Minister for Social Development, Housing and Social Security, Delma Thomas is warning Grenadians that the soon to be instituted Socially Displaced Persons Bill, 2013, will not be used as a dumping ground for family members.
The Act provides for the assessment, care and rehabilitation of socially displaced persons and for related matters in response to public concern over a growing population of displaced people frequenting public places particularly in the town of St George.
The Act, piloted by Minister Thomas, was passed through all its stages in the House of Representatives last week Wednesday and will soon be tabled in the Senate.
A Socially Displaced person is characterised as any idle person habitually found in a public place whether or not he or she is begging and who by reason of illness or otherwise is unable to maintain himself or herself, or has no means of satisfactory account of himself or herself and causes or is likely to cause annoyance or damage to persons frequenting that public place or otherwise to create a nuisance.
The draft legislation provides for the establishment of a Social Development Unit within the Ministry of Social Development for the assessment, relocation, care and rehabilitation of socially displaced persons.
As part of the legislation, it is proposed that a Social Displacement Board as well as a Socially Displaced Fund be established.
The legislation also provides for the establishment of assessment centres and makes provisions for voluntary admission to assessment centre, involuntary admission to assessment centre, as well as applications to law Courts for a removal order and involuntary removal of persons.
Under the planned regulation, socially displaced persons will be subjected to an assessment within 14 days of their admittance, during which time it will be determined if the individual should be discharged from the centre and admitted to a mental institution, a medical institution, a detoxification or drug rehabilitation centre or a care centre.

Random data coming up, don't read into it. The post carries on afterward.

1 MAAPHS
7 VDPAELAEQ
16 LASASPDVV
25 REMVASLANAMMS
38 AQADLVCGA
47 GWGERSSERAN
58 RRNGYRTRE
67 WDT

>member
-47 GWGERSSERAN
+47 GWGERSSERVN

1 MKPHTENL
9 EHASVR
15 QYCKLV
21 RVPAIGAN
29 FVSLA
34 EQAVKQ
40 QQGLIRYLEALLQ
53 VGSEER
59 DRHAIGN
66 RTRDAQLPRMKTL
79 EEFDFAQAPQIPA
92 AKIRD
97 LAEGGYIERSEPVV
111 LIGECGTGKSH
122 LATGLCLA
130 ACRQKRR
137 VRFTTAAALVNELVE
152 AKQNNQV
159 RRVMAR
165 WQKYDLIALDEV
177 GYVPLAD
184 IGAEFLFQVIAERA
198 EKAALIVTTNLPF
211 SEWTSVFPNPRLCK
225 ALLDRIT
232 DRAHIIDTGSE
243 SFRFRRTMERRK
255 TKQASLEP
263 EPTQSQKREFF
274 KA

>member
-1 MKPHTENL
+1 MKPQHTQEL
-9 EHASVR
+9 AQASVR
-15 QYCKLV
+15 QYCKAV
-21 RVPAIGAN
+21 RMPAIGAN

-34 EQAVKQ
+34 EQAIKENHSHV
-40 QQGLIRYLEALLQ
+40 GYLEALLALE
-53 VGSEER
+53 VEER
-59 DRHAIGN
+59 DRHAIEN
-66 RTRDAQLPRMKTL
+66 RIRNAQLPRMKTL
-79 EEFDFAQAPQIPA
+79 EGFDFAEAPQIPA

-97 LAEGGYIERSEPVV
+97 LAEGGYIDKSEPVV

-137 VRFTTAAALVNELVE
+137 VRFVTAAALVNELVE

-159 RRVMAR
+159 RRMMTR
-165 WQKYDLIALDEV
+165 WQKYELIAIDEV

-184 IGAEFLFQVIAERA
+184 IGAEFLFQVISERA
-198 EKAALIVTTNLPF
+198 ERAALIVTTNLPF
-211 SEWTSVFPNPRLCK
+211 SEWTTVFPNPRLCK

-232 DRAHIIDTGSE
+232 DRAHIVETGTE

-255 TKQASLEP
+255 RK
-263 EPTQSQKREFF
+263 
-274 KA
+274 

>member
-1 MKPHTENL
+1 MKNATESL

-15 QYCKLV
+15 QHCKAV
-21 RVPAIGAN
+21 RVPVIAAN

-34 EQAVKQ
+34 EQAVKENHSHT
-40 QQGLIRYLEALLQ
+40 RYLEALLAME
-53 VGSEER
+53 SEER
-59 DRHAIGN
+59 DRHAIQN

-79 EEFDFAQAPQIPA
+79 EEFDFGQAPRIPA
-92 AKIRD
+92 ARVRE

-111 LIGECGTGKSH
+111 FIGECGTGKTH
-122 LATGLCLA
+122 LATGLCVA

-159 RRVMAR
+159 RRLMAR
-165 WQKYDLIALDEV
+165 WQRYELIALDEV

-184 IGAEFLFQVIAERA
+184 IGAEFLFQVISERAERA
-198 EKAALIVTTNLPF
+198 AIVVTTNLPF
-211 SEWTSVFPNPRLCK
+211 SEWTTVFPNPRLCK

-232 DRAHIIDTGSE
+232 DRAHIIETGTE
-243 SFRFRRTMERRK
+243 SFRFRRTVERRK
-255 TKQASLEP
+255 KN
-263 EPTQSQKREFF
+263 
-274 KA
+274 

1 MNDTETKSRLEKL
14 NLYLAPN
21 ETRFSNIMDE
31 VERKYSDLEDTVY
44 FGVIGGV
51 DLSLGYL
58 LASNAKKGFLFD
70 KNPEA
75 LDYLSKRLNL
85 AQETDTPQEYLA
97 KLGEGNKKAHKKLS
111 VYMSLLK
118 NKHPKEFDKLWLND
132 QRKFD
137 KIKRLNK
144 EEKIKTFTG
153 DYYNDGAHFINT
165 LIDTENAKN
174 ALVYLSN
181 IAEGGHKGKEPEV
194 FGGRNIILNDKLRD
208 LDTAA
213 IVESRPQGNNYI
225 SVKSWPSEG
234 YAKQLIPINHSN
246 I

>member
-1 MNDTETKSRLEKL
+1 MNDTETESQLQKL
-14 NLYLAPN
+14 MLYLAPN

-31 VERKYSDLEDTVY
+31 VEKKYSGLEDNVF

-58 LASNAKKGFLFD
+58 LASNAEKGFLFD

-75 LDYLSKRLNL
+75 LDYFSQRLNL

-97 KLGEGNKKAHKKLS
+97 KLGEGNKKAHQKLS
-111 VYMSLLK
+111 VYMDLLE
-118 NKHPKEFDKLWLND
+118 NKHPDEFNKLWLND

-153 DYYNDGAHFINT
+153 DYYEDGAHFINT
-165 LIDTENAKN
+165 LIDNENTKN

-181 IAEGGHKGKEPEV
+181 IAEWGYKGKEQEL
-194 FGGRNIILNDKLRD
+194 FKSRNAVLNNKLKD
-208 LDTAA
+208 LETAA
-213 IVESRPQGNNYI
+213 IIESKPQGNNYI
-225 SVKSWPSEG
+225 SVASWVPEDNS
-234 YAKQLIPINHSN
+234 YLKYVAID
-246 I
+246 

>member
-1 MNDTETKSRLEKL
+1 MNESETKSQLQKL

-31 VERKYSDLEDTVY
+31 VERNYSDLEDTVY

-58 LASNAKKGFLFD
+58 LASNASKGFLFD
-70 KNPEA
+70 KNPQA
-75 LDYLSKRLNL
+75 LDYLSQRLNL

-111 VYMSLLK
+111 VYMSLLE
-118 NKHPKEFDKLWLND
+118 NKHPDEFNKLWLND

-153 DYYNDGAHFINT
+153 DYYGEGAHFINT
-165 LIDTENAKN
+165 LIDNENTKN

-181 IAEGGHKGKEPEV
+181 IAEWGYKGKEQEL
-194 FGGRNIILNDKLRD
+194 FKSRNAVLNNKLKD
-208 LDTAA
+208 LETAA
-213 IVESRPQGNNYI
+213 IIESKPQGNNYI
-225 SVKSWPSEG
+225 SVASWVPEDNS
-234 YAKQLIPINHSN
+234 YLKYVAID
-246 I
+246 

A unit to review the case of residents at the centres on a monthly basis will also be established and the Unit will have the power to recommend that any resident may be discharged from a care centre conditionally or unconditionally.
According to the draft document, any socially displaced person found guilty of leaving an institution without permission and returning to street life commits an offence and is liable on summary conviction to a term of imprisonment not exceeding one month.
There is also a sanction in place to deal with disorderly behaviour.
It is proposed that a person residing in a care centre who takes part in an assault on any officer of the care centre, aggravates or repeatedly assaults any other person residing in the care centre, or willfully destroys or steals any property of the centre, or of the staff or other residents of the care centre can be found guilty of committing an offence and sent to the Richmond Hill prison to serve a term not exceeding three months.
According to the legislation: “A person who has completed serving a sentence imposed on him or her under section 28 or 29 shall be returned to a care centre and the Unit shall have the power to grant admission to such person after he or she has served his or her sentence.
“A person who fails to comply with the provisions of section 20 (3) or 20 (6) or any regulations made under this Act commits an offence and is liable on summary conviction to a fine not exceeding $5,000.00 or to a term of imprisonment not exceeding one year”.
Former Social Development Minister now Parliamentary Representative for St Andrew South West, Yolande Bain-Horsford, supported the Act and voiced her concern over the growing number of displaced citizens particularly young people frequenting the communities and towns.
She said that the problem is becoming a risk to residents and visitors’ alike and historical sites such as the Carenage are threatened with the influx of these individuals.
Bain-Horsford believes that society has an obligation to find the root cause of these problems and address them but warned that tackling these problems will require serious financial support and qualified personnel for the success of this project.
Minister for Agriculture, Roland Bhola also gave support to the Act but feared that families can see this as an opportunity to remove persons from their homes and send them into the care of the state.
However, Minister Thomas made it clear that these centres will not be used as a place to dump family members.